A daylight conundrum

By Marcus Wilson 29/10/2010 3


Our organic alarm clock has now taken to jumping on the bed at about 5 in the morning and purring very loudly in an attempt to persuade us it’s breakfast time. It’s not surprising, since sunrise (and therefore cat-rise, if not Marcus-rise) is becoming earlier and earlier.

Daylight hours are now long – in fact the South Pole is now in non-stop daylight. If you’re there with no cloud present you’d see the sun circle the sky, at fairly low elevation. A horizontal surface would get non-stop daylight, but a vertical surface obviously wouldn’t. About half the time it would be lit, and half the time in shadow, with the sun behind it.

So here’s the brain teaser. In the course of a 24 hour day, is it possible for a vertical wall to be lit for more than 12 hours (clouds and other obstacles not getting in the way, of course)?

And, if so, where in the world would the wall be, what day of the year would it be and what is the maximum time it could spend illuminated?

No prizes, other than a chance to feel smug.


3 Responses to “A daylight conundrum”

  • A circular vertical wall enclosing the south pole (or near-by geographic high-point) would be lit 24/7 at the present, but I suspect that’s not the answer you’re looking for.

    A straight vertical glass wall in the same location would also be lit 24/7 at the present because it can be lit from either side (or the ends), but I suspect that’s not the answer you’re looking for either.

    There are also fun and games you can play with the definition of “24 hour day” with leap seconds and the like, but they don’t feel like the answer you are after.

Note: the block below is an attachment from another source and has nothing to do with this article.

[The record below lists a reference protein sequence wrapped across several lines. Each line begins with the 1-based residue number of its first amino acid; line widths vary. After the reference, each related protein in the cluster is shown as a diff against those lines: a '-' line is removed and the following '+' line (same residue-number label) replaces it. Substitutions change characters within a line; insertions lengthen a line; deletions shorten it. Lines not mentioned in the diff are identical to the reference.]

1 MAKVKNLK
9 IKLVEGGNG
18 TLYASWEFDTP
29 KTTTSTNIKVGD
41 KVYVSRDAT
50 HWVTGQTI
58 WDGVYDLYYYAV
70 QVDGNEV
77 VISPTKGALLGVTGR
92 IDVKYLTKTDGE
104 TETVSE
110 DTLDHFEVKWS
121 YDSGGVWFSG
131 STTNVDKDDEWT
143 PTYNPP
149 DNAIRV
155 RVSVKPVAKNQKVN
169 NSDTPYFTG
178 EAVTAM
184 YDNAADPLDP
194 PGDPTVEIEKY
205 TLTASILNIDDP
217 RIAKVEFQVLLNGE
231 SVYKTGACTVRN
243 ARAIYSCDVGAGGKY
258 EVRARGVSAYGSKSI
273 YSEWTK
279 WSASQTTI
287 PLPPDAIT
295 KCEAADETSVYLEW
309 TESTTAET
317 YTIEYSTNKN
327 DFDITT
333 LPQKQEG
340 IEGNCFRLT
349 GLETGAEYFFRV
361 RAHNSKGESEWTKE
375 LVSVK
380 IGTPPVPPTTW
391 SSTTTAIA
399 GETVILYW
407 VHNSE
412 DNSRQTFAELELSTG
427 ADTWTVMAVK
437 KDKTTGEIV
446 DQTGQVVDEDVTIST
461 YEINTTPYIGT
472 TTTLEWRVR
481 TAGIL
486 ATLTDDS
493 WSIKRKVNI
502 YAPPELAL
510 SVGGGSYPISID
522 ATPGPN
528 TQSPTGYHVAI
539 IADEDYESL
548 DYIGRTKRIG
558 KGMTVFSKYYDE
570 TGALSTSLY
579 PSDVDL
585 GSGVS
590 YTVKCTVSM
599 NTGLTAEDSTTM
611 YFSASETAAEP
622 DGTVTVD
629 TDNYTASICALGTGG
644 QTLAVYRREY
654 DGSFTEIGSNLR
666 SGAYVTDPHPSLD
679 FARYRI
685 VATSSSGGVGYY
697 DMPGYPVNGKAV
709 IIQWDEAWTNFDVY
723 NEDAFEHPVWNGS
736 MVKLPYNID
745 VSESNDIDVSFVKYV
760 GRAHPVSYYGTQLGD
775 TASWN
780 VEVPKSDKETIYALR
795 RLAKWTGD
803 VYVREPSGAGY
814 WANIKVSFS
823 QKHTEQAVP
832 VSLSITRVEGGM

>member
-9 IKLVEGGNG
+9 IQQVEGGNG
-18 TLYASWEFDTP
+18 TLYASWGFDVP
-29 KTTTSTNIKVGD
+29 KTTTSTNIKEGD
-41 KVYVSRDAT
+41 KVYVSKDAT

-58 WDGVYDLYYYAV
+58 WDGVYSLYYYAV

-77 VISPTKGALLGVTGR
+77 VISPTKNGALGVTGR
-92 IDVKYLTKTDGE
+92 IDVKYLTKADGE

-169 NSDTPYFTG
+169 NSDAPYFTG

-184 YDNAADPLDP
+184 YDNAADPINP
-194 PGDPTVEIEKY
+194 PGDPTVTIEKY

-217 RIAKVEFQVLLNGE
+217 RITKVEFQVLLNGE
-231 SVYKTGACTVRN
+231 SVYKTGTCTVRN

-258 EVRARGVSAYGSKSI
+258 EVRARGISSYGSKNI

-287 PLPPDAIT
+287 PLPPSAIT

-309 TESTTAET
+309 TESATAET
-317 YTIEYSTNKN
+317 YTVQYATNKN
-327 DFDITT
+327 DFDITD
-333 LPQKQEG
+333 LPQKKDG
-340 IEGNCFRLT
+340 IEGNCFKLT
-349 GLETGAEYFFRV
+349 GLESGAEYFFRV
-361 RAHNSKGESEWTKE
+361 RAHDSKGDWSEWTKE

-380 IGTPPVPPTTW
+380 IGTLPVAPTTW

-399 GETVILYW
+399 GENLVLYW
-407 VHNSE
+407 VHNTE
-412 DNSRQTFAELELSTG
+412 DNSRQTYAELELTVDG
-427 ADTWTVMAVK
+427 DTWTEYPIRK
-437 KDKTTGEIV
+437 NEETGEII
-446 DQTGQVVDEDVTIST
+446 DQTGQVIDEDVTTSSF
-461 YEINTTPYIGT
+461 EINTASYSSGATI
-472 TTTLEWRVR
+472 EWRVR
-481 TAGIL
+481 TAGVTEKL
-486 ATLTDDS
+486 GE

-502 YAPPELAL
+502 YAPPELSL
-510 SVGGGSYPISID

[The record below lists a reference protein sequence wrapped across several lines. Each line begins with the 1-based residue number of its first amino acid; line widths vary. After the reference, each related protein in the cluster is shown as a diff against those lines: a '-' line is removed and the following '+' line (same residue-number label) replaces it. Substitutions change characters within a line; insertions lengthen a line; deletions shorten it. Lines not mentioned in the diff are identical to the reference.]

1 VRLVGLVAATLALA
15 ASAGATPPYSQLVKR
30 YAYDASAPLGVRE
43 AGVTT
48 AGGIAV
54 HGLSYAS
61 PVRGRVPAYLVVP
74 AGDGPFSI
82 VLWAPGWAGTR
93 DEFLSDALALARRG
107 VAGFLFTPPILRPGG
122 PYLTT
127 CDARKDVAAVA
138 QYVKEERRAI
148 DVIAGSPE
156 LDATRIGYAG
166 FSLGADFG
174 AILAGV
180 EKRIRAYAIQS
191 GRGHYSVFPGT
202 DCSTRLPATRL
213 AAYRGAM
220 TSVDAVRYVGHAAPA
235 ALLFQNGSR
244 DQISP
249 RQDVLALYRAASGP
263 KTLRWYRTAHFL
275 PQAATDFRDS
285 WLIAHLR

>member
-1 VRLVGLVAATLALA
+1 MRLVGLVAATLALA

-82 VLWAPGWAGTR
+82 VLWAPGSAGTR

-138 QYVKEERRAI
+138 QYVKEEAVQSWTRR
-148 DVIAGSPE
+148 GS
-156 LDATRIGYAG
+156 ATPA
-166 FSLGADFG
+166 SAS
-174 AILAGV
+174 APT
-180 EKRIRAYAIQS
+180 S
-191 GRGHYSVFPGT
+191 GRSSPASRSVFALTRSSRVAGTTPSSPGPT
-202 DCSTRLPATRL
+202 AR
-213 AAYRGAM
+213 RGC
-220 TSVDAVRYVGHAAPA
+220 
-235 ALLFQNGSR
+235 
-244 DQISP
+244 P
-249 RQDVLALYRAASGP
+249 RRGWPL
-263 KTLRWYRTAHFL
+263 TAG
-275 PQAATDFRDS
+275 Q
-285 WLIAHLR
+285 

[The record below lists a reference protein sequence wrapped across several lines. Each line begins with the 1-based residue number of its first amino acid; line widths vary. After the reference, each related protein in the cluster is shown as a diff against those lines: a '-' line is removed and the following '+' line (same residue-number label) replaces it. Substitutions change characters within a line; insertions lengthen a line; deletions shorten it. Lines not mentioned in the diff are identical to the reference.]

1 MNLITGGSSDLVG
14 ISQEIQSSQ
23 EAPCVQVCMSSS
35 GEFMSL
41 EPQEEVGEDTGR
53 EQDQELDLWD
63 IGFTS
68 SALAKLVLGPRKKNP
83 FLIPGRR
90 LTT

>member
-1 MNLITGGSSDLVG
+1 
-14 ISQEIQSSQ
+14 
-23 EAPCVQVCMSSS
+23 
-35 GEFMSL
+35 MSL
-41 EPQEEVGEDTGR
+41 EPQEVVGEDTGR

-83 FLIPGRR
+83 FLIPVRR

I think the answer you’re looking for is that any straight vertical east-west wall in non-equatorial regions will have more than 12 hours of direct sunlight on one side on the day when the sun is at it’s highest point directly perpendicular to the line of the wall, i.e. the summer equinox.

    • This teaser I encountered as a student in the context of wall mounted sundials. We had a pesky computer programming assignment in which we had to draw out the hour-markings for a wall mounted sundial, given the wall’s latitude, longitude, time zone and orientation. Fortunately we were given the formula…

      At first glance it was hard to believe that one side of a flat vertical wall (e.g. the wall of a house) can be illuminated for more than 12 hours, but it is true (I think). An extreme example would be found on the planet Uranus, which has its axis pretty well in the plane of its orbit. This means its ‘Arctic’ and ‘Antarctic’ circles are almost at the equator. In the middle of northern hemisphere summer, nearly all the northern hemisphere gets non-stop daylight. The sun appears pretty-well motionless in the sky as the planet rotates – it just does a small circle. So if the wall is pointing towards it, it could be illuminated for a considerable period of time.

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